This is mainly Carignan, with some Grenache and a bit of Cabernet Sauvignon.  Blackberry and licorice are what you taste (and smell) up front.  Like most natural wines, this doesn't really have secondary flavors.  It's more like the initial flavors linger on, becoming more complex (you might even say smokier) versions of themselves as they stay.

 

There's some funk here -- but nobody would call this wine Bretty.  For a natural wine, it's positively elegant.  (To be clear, for a "normal" wine it isn't.)

 

This was as close to perfect with the Mississippi Roast sandwiches as I could hope to come.


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#4977 Sneakeater

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Posted 30 March 2019 - 06:08 AM

I decided to rejigger my wood pigeon on toast recipe. Out with the wine. I would cook the gizzards, along with smoked garlic and shallots, on the toast underneath the bird, to make it easier to smear the toast with them. Although this didn't really need (or want) any sauce, I had a leek that was about to cross over to the other side, so I made a leek gravy.

Some sorrell/bay leaf preserve. And sautéed hydroponic greenhouse red spinach.

Oh, and I spatchcocked the pigeon. My first attempt ever at doing that. And I fucked it up in maybe the most embarrassing way possible (I can't believe I'm even telling you guys). I removed the breastbone instead of the backbone! (Don't worry: I recovered the meat clinging to the breastbone and put it in with the gizzards and stuff on top of the toast.) This made the pigeon, if anything, harder to eat than if I had left it whole. How could I do something so stupid? I guess that's what comes from being an alter spatchcocker. (I'll leave it to StephanieL to explain that joke to voyager.)

Tasted very good, though. The gravy on the spelt toast with the gizzard gunk slathered on was actually kind of great.

This called for a mature Bordeaux. But, tooling through my storage units, I found something more interesting.

1994 Boncompagni Ludovisi, Principe di Venosa, Fiorano Rosso

The next-to-the-last vintage produced by The Prince In His Caves, before age and ill health impelled him to tear up his vines and retire. (His daughter married into the Antinori family, and after he had died and could no longer stop them, the Antinoris replanted the vineyards and resumed production of the wine. But it isn't anything like the same.)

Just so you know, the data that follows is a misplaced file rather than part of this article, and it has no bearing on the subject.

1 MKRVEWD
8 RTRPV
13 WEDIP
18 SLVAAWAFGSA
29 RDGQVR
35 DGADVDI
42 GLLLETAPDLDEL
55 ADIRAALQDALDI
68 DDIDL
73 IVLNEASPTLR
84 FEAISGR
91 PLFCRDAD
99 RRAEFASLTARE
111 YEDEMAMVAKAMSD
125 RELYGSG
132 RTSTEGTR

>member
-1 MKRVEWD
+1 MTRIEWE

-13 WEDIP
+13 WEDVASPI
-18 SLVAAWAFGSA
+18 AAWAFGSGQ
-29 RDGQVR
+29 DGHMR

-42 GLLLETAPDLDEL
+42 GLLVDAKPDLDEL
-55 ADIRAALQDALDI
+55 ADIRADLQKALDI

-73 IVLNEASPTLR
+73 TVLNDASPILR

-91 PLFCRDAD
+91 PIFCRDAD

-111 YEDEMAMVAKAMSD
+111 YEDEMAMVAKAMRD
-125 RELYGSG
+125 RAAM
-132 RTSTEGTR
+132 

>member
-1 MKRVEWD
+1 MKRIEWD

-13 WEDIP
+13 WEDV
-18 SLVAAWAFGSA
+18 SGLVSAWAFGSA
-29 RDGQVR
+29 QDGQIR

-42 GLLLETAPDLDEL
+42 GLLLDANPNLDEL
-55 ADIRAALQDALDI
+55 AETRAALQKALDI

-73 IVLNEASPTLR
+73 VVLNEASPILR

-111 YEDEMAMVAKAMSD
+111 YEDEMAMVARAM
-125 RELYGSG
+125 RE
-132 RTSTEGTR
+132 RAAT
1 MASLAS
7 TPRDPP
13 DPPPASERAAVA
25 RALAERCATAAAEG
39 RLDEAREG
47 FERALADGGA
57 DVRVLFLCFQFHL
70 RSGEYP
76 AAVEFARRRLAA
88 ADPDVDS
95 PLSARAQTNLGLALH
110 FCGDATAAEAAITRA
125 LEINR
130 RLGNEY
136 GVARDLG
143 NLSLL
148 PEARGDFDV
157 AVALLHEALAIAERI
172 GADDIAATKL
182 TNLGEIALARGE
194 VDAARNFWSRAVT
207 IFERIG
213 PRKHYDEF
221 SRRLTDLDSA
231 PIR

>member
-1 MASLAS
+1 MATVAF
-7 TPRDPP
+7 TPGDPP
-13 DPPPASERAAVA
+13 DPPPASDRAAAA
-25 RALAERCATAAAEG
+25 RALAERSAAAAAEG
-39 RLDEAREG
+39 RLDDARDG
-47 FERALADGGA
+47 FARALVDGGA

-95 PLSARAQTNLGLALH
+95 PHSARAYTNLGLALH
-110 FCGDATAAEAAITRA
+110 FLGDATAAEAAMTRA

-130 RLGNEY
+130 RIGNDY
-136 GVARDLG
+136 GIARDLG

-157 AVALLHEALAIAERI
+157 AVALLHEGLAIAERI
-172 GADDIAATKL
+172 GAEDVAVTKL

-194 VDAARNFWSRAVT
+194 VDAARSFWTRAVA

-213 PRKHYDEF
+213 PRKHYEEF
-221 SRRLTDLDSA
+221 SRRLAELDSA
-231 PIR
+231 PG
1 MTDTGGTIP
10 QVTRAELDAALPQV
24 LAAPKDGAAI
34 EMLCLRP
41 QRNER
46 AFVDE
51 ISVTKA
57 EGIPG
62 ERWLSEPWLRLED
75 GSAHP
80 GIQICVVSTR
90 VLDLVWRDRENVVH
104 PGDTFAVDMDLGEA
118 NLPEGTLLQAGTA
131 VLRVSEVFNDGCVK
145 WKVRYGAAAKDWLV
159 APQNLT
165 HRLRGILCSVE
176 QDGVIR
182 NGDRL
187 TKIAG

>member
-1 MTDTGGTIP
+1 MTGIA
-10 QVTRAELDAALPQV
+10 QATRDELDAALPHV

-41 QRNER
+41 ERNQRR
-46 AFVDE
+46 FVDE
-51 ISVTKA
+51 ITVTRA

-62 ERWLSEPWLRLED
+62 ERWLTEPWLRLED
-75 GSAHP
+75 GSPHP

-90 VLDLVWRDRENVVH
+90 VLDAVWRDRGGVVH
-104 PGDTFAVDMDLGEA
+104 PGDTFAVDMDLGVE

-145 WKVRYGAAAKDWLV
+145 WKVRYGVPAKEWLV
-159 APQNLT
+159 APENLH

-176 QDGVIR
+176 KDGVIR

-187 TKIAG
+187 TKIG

This is a red wine made by a man who was by all accounts a maniac, from the principal Bordeaux grapes, Cabernet Sauvignon and Merlot, inside the Rome city limits. He practiced strictly organic farming, and was happy to keep the fine white mold that grew in his cellar and covered all his barrels right where it was.

It is almost silly how young this wine tastes. Except for how long the final touch of eucalyptus lingers on your tongue, you'd think it's only maybe a decade old. The black cherry fruit is bright, the leather flavor is clear. Well, not just except for the length of that minty finish: you don't get flavors this well integrated in a youngish wine. But you don't get flavors this bright in an old wine.

Twenty-five years and it tastes like this. Salud!


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#4978 Sneakeater

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Posted 30 March 2019 - 06:16 AM

If you're curious how I came to be able to buy a bunch of red and white Fiorano from the 1994 vintage (this is my next-to-last bottle of the red) about fifteen years ago:  https://www.nytimes....gic-cellar.html


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#4979 AaronS

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Posted 30 March 2019 - 02:11 PM

is that where the scholium wine gets it’s name? I always assumed it was a reference to books.

#4980 Sneakeater

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Posted 30 March 2019 - 02:28 PM

No it’s from this.